It’s my belief that, at this time, investors are hyper-focused on near-term results and also not understanding the delay in translating new Eligible Lives into revenues. This is the opportunity that investors who can see through the near term haze can profit from.
The upside scenarios are mind-boggling…
Having done the base-case scenario for 2018 (a scenario in which they add zero new Eligible Lives, which is beyond extremely unlikely), I’ve come up with the aforementioned $20M in billings for 2018, a number that takes the Company well into cash-flow positive territory by year-end.
What are the variables that could change this figure? There are several factors that can add to my estimates for billings, and each of these can do so in a meaningful way. First off, there are some very large new customers yet to launch. We have the possibility of the following customers coming online sometime in the next 6-9 months, each with a potential 40,000 or more customers:
- United Healthcare
Any one of these customers adds a far greater than 100% increase to Eligible Lives and brings the company above its internal goal of 50,000 Eligible Lives in 2018. A combination of any two and we reach over 100,000 Eligible Lives. To put this in perspective, a constant run rate of 100,000 Eligible Lives is about $150,000,000 or more in annual billings.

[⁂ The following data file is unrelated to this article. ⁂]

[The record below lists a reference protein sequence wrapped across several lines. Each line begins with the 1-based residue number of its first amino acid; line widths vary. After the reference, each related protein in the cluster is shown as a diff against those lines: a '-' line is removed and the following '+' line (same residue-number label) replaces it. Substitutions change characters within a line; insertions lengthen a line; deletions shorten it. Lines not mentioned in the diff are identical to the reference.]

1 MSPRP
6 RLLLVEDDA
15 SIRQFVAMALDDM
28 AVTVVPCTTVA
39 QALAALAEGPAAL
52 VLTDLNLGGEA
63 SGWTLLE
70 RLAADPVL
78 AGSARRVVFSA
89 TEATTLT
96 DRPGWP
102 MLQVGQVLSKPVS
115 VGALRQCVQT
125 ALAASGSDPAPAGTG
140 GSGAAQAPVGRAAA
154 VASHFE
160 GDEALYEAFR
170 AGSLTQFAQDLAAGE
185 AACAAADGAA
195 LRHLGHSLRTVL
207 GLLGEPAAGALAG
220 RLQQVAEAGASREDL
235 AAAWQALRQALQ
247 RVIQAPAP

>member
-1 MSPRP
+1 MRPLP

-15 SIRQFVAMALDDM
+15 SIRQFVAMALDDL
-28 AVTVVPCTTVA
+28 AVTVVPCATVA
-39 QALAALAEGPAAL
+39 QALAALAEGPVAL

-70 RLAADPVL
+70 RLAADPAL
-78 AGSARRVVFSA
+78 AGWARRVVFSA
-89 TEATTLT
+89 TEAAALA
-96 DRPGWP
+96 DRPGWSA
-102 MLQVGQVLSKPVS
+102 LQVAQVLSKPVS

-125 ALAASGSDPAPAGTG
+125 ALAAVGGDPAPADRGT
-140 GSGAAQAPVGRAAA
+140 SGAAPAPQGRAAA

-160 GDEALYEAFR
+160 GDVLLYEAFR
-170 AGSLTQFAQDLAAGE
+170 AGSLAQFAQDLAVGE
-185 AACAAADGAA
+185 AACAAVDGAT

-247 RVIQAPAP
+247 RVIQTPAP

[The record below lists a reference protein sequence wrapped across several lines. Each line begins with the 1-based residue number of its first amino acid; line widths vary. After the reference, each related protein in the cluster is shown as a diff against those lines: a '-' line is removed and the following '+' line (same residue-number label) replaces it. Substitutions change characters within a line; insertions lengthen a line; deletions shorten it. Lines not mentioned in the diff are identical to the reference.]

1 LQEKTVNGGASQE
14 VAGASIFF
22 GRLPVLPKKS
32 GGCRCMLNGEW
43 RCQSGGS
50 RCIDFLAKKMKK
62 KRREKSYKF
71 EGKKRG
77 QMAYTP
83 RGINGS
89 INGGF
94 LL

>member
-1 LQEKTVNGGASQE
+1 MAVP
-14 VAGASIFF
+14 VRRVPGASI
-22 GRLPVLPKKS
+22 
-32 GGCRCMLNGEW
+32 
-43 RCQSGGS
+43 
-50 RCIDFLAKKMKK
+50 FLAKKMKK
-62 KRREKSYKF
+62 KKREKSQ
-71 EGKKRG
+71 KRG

On top of announced new rollouts, the Company has also said it expects to get two of the three remaining largest healthcare plans as customers soon. The three that are left are Anthem, Cigna and Kaiser. I believe Kaiser is unlikely as they like to keep things in-house as much as possible, so my guess is Anthem and Cigna both sign up soon. We all know it takes a while to roll this out, but either one of these two would be incrementally huge to 2018.
Other factors that could increase billings are:
- the enrollment percentage increasing…currently I’ve modeled 20%, but the Company has been seeing 25%
- the time to full enrollment shortening…this has been the case for diseases other than addiction, which are the larger opportunities
- current customers increasing states covered or diseases covered…highly likely to occur
Putting all this together, it is quite clear that Catasys has the opportunity to dramatically increase billings next year far beyond the base-case which I’ve laid out.
The base-case is solid, the upside is huge, but how do we know they are executing???
If you’re still reading, my guess is you have bought into my opinion that CATS will do a bare bones minimum of $20M in billings in 2018, and that there is substantial upside to this number. This is all based, of course, on the Company’s ability to execute. If the Company can’t treat patients properly, or can’t deliver results to customers, they will likely never achieve my base-case, much less any upside.
The good news is that my checks tell me that, not only is the Company executing properly, they are beating expectations. This is evident in the numbers that they have presented on their earnings calls and in their financials.